Dancing in the Dark

Last week the Facebook algorithm asked me if I cared to remember this post from four years ago.

Due to waking up too early in the morning I’ve started doing my practice in the dark, next to my bed. If you’ve never done yoga in the dark, try it! There’s something so peaceful, so restorative and refreshing and so challenging about moving and balancing in total darkness. Grateful for this experience.

I wrote this when I was eight, almost nine months pregnant and find it hilarious. And also true. With the exception of the few months out of the year when it’s light between 5:30 – 6:30am, most of my asana practice takes place in darkness.

Practicing before dawn presents several challenges. First is the monumental task of getting out of bed. Second, I’m not as limber that early in the morning so many of the advanced asanas are out of rotation. Third, balance poses are much more difficult in the dark.

Practicing in darkness also has its advantages. There is a lack of external stimuli. No light assaults the retinas; no sound assaults the ears. Because balancing is a challenge with no clear point of visual focus, I reach out for help – to my chair, the window, the lampshade. I am often too self-reliant. In the dark I have the opportunity, whether I take it or not, to surrender the need to look or move or be a certain way. Also, I get to stay in my pajamas.

In spite of its benefits, if I had my druthers I’d sleep until sunrise and practice in the light. Now that we are approaching Spring and moving into the time of year when my practice will be a in sync with daybreak. It will be a little easier to get out of bed. A little easier to move. A little easier to balance.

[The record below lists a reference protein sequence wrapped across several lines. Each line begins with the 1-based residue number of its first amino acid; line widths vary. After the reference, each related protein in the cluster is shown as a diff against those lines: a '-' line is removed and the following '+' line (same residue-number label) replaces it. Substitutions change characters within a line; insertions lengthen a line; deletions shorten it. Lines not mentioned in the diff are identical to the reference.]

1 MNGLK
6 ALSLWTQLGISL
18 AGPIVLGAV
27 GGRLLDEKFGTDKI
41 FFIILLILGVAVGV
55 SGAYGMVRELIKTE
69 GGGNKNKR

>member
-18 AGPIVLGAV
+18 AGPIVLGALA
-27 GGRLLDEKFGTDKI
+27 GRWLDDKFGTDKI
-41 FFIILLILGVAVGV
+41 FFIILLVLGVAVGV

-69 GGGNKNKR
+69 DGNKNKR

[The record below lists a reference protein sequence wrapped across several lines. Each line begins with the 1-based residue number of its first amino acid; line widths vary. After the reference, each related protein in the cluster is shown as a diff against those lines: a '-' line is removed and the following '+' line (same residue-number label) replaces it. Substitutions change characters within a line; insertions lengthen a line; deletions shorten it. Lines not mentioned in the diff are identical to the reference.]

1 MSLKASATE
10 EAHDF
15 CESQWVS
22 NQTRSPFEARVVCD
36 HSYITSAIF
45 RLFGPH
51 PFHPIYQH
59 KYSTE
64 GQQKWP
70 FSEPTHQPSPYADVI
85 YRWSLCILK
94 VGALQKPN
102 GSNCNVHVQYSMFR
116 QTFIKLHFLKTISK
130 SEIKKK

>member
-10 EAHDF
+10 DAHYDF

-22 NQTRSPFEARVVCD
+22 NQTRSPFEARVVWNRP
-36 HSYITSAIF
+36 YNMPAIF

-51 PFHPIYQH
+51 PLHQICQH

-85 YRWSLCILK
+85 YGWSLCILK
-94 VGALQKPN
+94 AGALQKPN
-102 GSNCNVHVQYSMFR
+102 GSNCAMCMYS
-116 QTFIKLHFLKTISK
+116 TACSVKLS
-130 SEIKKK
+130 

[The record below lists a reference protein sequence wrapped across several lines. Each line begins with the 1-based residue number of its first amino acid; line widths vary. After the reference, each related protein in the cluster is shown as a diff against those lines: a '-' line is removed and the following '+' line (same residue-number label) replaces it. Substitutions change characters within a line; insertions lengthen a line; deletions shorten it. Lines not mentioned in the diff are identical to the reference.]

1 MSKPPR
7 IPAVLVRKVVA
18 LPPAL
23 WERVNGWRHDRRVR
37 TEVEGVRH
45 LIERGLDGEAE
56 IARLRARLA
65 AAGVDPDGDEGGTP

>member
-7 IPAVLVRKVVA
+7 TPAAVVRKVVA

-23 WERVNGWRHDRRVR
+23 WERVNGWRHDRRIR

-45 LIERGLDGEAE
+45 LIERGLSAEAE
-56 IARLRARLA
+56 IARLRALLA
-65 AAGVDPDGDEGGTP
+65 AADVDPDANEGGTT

I’m curious how my body and soul will respond to the rhythm of Spring this year. March to early April, and Mid-May are “danger zones” for me. The return of light and life to the Earth, while delicious, can be too energizing. This is the time of year when I more prone to mania. When I sleep less, get wired, grow irritable, am really excited about life and all the things I can do in a day. It’s fun at first. Then the irritability grows; thoughts race faster and faster; songs play on repeat and grow louder and louder in my head until I cover my ears to block out the noise. I can’t sleep past 4 and I’m too tired but to “up” to come down. Until I do. And then I crash.

This March, I hope things will be different. I have finally found a medicine that works to keep this under control and which I can tweak as needed. I have a mid-month appointment with my acupuncturist who will help keep my nervous system in check. I have restorative asana, vigorous asana, and running. I have death meditation.

My Lenten death meditation has taken an interesting turn and become a mantra, “Everything that has a birth has a death, and I am no exception.”

This is such a relief. This is the peace of practicing yoga in darkness. This is the gift. To remember that all the worries and joys and trials, no matter how large, will pass. To know deep in the bones that everything that has a life has a rhythm. Everything that goes up will come down. Everything that is light will become dark; everything that is dark will one day become light. And we are no exception.

Photo by Alex Blăjan on Unsplash

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